Every graveyard needs a tree like this.
No one seems to know who the sculptor was, but this 1890 portrait of mourning and consolation is one of the best things in the cemetery. The leaves help, of course.
Now Brush Creek Salem United Church of Christ, this beautiful and stately building is nearly 200 years old: it was built somewhere around the years 1816-1820, serving the colonial-era community of Brush Creek outside Irwin. The adjacent Brush Creek Cemetery has marked burials going back to the 1700s, with some extraordinary works of folk art among the tombstones.
The Allegheny Cemetery Mausoleum, or “Temple of Memories” (as the cemetery calls it now), was built in 1960. It is filled with stained glass by the Willet studio of Philadelphia and the Hunt studio of Pittsburgh. The two distinct styles are very different, but Father Pitt does not know which is which.
This Stephen Foster window is the centerpiece of the whole first floor of the mausoleum, which is appropriate. Thousands of rich and important people—politicians, robber barons, and even a few honest philanthropists—are buried in Allegheny Cemetery. But the only resident anyone really cares about is Stephen Foster, who made us dance and sing and weep, and died in poverty. (There is also a small cult of Lillian Russell, and Father Pitt would be delighted to see a Lillian Russell window in some future expansion of the mausoleum.)
This window includes something that delighted old Pa Pitt beyond all reason: the only stained-glass representation he has ever seen of a parlor organ.
Many historians speculate that the name “Pittsburgh” was originally pronounced “PITTS-burrah,” the way Edinburgh is pronounced “ED-in-burrah.” After all, General Forbes, who gave the place its name, was a Scotsman: it would seem odd that he would not pronounce the “burgh” as in “Edinburgh.”
Today Father Pitt presents a tiny piece of evidence suggesting that the old pronunciation may have endured into the early 1800s. The evidence is only suggestive, not conclusive; but he thinks you will agree that it is at least very interesting.
Union Cemetery in Robinson Township is an old graveyard with a number of Revolutionary War veterans in it. Here we find, side by side, two early settlers’ tombstones.
First is Thomas Thornberry, a Revolutionary War veteran. His stone is regrettably so badly damaged that we can read nothing on it. But a plaque in front of the stone identifies it as belonging to Thomas Thornberry, a Revolutionary War veteran. Presumably the name comes from the church records, but Father Pitt is not sure of that. Perhaps someone from the church could enlighten us more.
Beside his stone is a legible stone for a woman who is obviously his wife.
IN MEMORY OF
DINAH Wife of
who departed this life
July 26th, 1830,
aged 70 years.
And here is our evidence. Inscriptions on tombstones of the early 1800s around here are commonly semi-literate; it is common to find variant spellings of the same name. Here we have the same name spelled “Thornburgh” and “Thornberry.” Now, it is not possible to imagine the name “Thornberry” being pronounced “THORN-burg,” but it is quite possible to imagine both “Thornburgh” and “Thornberry” being pronounced “THORN-burrah.” And if that is the case, then we have evidence that, in western Pennsylvania, the spelling “burgh” indicated the sound “burrah” at least to some residents as late as 1830.
Old Pa Pitt repeats that this is not evidence of very high quality. But it is some evidence.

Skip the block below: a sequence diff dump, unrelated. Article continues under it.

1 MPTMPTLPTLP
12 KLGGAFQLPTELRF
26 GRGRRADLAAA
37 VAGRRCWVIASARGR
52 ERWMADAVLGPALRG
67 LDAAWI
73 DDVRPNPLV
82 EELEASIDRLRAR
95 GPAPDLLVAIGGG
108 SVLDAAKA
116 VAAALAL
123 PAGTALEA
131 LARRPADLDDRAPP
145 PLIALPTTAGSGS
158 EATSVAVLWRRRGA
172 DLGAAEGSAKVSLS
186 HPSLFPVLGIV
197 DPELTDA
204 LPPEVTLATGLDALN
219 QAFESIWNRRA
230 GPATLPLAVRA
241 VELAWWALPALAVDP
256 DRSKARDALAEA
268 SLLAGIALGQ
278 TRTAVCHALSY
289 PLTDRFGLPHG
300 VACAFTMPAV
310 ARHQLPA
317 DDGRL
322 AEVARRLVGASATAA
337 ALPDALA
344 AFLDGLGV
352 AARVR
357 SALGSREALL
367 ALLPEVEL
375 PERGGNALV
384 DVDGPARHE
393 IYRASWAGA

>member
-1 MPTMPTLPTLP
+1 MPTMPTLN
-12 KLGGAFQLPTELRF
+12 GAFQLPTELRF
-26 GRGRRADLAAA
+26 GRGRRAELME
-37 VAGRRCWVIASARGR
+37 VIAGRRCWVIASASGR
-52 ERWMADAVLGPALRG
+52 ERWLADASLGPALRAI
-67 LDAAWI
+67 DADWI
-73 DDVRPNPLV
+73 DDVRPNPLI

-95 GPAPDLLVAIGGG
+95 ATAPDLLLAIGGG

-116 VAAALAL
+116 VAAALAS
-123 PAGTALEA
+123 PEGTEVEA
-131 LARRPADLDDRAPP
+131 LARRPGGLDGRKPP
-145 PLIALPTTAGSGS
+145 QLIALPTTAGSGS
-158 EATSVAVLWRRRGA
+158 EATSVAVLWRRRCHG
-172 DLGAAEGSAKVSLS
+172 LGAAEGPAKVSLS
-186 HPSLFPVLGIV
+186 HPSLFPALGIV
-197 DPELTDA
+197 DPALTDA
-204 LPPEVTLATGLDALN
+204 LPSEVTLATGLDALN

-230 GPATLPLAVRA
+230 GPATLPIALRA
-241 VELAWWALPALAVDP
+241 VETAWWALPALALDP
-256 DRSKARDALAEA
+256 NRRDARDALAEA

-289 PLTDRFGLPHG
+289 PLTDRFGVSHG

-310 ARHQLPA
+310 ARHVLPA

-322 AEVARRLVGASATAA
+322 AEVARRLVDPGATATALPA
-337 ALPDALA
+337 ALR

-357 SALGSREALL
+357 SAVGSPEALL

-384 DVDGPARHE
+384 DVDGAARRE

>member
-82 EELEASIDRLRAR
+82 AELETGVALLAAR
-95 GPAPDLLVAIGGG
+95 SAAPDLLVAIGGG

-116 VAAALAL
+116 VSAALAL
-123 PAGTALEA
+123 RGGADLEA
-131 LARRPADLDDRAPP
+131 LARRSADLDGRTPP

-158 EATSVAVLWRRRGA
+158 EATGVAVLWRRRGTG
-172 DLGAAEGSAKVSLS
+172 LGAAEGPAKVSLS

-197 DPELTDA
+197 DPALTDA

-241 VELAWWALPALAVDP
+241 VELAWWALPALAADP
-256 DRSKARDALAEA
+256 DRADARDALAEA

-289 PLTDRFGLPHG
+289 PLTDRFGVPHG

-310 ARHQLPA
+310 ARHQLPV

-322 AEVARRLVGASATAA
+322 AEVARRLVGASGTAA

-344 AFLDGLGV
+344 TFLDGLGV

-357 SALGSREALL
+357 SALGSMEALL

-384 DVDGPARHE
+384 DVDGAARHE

Formerly Union Presbyterian Church, this congregation has been here more than two centuries. In the adjacent burying ground are several Revolutionary War veterans, and the hilltop church with the cemetery below is irresistibly picturesque.
Old Pa Pitt, however, could not get a good picture of the church today, because he was there in the afternoon when the sun was shining in the wrong direction. So instead he gives you the next best thing, which is an atmospheric picture. You can always compensate for a picture’s defects by turning it black and white and calling it art.
Sometimes one finds things one didn’t know one was looking for. Father Pitt had decided to visit Rosedale Cemetery in Ross Township, a small German cemetery that does not show up on many maps, and here it was: the Osterling family monument, with “Fred J. Osterling” inscribed on it. By the dates we know that this is Frederick Osterling, the great architect, and the monument itself is so strikingly tasteful that one suspects Mr. Osterling designed it himself for his parents.
Frederick Osterling is responsible for some of the most important buildings in Pittsburgh:
—among many others. His career pretty much ended with the Union Trust Building, however; the client, Henry Frick, refused to pay Osterling’s fee when the construction ran late, and Osterling sued. After a decade in various courts, the case of Osterling v. Frick ended in victory for Osterling; but meanwhile it seems that Frick, who was good at holding grudges, had made sure Osterling would never work again. On the other hand, it seems he didn’t really need to work: when he died in 1934, Osterling left an estate valued at a million dollars, which was a good bit of money in those days.
The Bertha Osterling whose name appears below Fred’s name is one of Frederick’s sisters, who apparently never married. Frederick never married, either; but, when he died with a million dollars in his estate, he left $10,000 of it to a certain Martha O. Aber in a handwritten codicil to his will (the rest went to his sisters Bertha and Anna). This woman then claimed to be his secret wife, and demanded a much larger share of the estate. Old Pa Pitt does not know what happened after that.